Common Names: Mexican zinnia, narrow-leaved zinnia, orange zinnia
Mexican zinnia is an upright, bushy annual that is similar to common zinnia (Z. elegans). However, the leaves are smaller, only 2-3 in (5.1-7.6 cm) long. They are also narrower (almost linear) unlike the lance-shaped, 3-5 in (7.6-12.7 cm) long leaves of common zinnia. Mexican zinnia gets about 2 ft (0.6 m) tall with a spread of about 1 ft (0.3 m). The wild form has bright orange ray flowers on heads about 1.5 in (3.8 cm) across. Like the better known zinnia, Mexican zinnia has many cultivars to brighten up summer flower beds. ‘Old Mexico’ is a tried and true old-timer with a bushy habit and flowerheads in yellow, red and mahogany. ‘Chippendale’ has ray flowers that are bright red with yellow tips. ‘Star White’ has white rays and golden yellow discs. ‘Persian Carpet’ is dwarf, to 14 in (35.6 cm) tall, with double flowerheads in a wide combination of bi-colors including gold, maroon, purple, brown, cream and pink. ‘Orange Star’ is only 10 in (25.4 cm) tall and bushy with orange flowerheads; it makes a good annual groundcover.
Mexican zinnia is native to Mexico.
Light: Full sun.
Moisture: Mexican zinnia is quite tolerant of heat and drought. The ‘Persian Carpet’ series cultivars are perhaps the most drought and heat tolerant.
Hardiness: Mexican zinnia is a warm season annual that is very tolerant of long, hot summers. It cannot tolerate frost.
Propagation: Sow seeds where the plants are to be grown in spring after the last frost, or set out 6-8 week-old seedlings. Zinnias are sensitive to root disturbance, so be especially careful when transplanting.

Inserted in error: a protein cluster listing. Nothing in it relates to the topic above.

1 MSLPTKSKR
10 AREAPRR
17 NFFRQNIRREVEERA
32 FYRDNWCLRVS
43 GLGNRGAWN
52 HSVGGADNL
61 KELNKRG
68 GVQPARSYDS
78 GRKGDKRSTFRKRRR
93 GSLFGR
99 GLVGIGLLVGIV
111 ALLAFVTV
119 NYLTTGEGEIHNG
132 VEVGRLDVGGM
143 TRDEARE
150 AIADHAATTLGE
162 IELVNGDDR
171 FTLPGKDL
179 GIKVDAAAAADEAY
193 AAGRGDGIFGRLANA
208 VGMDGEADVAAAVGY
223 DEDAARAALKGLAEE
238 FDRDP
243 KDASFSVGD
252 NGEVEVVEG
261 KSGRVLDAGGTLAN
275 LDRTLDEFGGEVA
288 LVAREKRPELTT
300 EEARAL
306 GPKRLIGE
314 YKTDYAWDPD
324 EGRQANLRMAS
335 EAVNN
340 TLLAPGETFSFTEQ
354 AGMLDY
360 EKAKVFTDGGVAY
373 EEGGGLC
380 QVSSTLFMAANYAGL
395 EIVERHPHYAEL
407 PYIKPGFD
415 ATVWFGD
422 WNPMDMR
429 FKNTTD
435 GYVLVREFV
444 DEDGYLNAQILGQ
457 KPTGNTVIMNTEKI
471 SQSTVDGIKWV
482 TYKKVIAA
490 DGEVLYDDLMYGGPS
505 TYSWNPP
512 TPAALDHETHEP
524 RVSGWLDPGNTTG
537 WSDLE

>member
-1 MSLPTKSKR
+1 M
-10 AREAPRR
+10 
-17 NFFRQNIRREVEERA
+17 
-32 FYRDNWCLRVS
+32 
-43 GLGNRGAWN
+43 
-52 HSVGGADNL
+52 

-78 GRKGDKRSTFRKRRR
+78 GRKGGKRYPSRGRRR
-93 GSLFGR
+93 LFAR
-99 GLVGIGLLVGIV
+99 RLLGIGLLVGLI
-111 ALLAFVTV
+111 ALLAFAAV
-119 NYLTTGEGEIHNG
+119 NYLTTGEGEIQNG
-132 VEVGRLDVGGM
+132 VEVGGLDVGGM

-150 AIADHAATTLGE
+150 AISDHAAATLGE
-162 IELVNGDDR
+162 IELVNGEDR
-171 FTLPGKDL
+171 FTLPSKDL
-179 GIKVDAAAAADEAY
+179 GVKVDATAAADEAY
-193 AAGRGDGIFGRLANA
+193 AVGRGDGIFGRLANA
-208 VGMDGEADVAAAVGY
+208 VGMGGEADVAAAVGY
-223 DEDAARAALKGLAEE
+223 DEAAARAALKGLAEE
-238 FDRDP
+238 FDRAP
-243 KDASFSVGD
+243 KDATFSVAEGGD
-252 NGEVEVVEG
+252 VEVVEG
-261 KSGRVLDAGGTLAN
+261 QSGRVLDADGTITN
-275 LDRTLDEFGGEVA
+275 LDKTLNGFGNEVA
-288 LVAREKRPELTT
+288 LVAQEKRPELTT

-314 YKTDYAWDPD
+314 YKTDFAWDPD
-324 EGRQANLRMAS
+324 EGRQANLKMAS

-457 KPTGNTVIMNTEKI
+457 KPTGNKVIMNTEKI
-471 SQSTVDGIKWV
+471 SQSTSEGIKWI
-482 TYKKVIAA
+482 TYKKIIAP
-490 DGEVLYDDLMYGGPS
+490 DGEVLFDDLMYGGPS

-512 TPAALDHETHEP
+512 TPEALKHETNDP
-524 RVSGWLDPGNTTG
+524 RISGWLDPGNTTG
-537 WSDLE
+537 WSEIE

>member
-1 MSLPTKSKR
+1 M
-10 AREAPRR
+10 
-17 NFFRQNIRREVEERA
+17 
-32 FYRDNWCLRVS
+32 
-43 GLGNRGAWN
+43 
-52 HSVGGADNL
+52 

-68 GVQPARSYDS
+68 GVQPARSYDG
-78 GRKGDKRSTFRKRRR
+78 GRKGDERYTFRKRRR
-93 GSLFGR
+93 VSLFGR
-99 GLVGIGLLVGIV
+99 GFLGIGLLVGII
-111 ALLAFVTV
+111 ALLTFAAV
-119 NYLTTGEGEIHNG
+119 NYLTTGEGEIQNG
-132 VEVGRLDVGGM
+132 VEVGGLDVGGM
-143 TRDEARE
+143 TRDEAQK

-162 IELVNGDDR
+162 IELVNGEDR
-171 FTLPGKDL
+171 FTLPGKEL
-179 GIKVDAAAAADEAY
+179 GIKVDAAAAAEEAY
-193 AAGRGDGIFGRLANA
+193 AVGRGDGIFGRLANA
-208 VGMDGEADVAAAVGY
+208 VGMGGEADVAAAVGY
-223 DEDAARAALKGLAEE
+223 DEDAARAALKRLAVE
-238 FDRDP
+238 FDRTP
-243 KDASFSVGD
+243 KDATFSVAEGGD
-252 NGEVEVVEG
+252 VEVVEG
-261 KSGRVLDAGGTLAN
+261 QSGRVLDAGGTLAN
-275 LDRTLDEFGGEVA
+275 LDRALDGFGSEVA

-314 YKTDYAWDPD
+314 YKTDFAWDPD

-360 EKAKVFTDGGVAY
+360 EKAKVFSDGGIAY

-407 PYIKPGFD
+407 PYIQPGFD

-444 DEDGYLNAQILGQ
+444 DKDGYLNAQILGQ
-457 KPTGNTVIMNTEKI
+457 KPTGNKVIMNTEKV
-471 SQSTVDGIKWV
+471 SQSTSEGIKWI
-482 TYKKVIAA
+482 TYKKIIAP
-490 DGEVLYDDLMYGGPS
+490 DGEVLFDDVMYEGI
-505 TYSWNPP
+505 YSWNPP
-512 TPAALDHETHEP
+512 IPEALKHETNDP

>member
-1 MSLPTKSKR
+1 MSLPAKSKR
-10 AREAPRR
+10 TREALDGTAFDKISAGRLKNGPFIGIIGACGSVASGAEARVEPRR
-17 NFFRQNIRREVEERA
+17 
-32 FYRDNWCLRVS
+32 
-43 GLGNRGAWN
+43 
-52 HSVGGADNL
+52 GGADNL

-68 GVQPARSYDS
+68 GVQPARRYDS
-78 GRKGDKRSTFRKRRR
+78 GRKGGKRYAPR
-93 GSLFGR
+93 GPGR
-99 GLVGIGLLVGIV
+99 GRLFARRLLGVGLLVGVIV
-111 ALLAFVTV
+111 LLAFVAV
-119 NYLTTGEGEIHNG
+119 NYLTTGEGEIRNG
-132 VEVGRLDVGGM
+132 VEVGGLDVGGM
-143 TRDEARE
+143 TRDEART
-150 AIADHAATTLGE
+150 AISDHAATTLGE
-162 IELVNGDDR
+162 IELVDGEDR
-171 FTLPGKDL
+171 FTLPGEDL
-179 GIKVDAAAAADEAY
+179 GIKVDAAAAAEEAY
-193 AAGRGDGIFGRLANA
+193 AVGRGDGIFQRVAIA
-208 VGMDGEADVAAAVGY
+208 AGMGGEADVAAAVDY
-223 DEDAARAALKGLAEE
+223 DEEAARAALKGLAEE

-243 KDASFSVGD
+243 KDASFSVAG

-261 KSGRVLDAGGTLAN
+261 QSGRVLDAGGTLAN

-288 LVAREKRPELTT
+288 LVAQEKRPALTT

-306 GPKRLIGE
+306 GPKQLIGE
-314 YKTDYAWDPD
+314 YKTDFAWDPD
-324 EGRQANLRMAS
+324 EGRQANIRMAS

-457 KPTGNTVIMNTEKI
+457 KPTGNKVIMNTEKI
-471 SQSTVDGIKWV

Zinnias are traditional in annual flower beds and borders. Use the dwarf varieties in containers and window planters. Some of the short, bushy cultivars make nice summer groundcovers. Grow the taller varieties in borders and beds and for cut flowers. Pinch young stems back to encourage branching unless growing for long-stemmed cut flowers. Deadhead spent flowers frequently to prolong flowering. Zinnias will produce larger (but fewer) flowers if you remove side shoots.
Zinnias are among the few bedding plants that will continue to perform throughout long, hot southern summers, all the way up to the first frost. Mexican zinnia is even more tolerant of heat, dry weather and winds than is the common zinnia.
The name, Zinnia angustifolia has been misapplied to Z. haageana in the horticultural trade, but the former is in fact a distinct species from Central America that is smaller, to 15 in (38.1 cm) high, and has smaller narrower leaves to 2 in (5.1 cm) long. Narrow-leaved zinnia, as it is called, has ray flowers that are orange with a yellow stripe down the middle.